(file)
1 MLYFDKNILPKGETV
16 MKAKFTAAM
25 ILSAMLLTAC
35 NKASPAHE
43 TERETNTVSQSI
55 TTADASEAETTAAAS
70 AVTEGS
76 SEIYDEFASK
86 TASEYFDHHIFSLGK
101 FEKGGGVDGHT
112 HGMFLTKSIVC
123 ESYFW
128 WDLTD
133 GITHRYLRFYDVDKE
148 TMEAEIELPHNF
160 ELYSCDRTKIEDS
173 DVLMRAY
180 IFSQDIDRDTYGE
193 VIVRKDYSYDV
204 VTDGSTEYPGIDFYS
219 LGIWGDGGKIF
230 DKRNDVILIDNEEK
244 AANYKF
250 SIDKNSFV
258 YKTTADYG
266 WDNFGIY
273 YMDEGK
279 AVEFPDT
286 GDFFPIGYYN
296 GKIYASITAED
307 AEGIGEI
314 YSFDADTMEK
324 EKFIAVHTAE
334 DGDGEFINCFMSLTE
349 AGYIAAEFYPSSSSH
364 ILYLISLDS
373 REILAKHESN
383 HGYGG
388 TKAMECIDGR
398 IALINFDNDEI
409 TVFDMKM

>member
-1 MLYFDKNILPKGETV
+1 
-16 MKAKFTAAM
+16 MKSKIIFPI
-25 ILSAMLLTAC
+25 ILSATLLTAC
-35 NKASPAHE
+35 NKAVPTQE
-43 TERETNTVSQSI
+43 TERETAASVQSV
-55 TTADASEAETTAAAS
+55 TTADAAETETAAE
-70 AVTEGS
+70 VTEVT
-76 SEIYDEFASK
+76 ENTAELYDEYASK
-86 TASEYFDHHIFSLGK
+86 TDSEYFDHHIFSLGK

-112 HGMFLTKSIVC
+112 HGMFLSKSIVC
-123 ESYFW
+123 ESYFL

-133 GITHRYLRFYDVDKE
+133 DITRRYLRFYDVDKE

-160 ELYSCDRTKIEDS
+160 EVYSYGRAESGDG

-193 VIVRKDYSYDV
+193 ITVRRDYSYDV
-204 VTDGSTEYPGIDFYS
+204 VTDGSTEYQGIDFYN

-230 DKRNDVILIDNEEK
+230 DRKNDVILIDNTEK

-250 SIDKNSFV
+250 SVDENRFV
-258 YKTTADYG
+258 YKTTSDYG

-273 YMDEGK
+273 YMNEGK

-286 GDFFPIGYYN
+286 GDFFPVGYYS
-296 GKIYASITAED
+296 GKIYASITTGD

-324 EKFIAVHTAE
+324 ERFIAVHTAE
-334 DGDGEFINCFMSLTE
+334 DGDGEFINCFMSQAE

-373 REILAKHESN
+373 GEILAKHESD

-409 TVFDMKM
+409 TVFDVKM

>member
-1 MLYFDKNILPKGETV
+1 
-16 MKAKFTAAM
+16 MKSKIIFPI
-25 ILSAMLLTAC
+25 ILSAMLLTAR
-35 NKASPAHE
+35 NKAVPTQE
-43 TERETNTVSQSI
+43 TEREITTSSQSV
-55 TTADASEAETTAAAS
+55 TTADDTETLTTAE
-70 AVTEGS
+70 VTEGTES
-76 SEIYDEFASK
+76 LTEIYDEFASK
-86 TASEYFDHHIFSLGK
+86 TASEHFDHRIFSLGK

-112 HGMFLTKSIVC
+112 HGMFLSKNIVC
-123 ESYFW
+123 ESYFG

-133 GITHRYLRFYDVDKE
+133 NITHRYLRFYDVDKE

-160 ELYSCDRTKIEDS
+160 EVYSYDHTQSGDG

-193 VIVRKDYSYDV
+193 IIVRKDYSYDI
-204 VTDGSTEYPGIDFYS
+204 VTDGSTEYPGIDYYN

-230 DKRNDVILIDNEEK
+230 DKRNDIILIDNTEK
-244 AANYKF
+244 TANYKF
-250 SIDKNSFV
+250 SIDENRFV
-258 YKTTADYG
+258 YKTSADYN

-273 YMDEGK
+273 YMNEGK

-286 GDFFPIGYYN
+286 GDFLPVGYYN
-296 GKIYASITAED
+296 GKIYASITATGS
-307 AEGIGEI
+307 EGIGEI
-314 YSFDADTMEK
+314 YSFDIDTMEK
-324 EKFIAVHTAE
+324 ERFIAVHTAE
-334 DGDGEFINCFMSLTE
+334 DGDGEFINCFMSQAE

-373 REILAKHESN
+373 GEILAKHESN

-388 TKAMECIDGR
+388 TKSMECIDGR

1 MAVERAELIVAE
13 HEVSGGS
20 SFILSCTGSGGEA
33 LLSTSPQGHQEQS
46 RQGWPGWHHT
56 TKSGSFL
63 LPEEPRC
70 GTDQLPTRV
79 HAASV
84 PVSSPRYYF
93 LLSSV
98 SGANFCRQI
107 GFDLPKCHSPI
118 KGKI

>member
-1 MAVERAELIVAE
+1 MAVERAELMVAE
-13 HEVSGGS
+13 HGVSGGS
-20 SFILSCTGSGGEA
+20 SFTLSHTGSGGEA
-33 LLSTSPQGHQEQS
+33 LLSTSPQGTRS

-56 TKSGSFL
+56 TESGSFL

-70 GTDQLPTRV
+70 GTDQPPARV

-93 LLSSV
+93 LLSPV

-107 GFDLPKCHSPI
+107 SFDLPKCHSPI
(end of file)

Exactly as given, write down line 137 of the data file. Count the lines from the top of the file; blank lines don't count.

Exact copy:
+296 GKIYASITATGS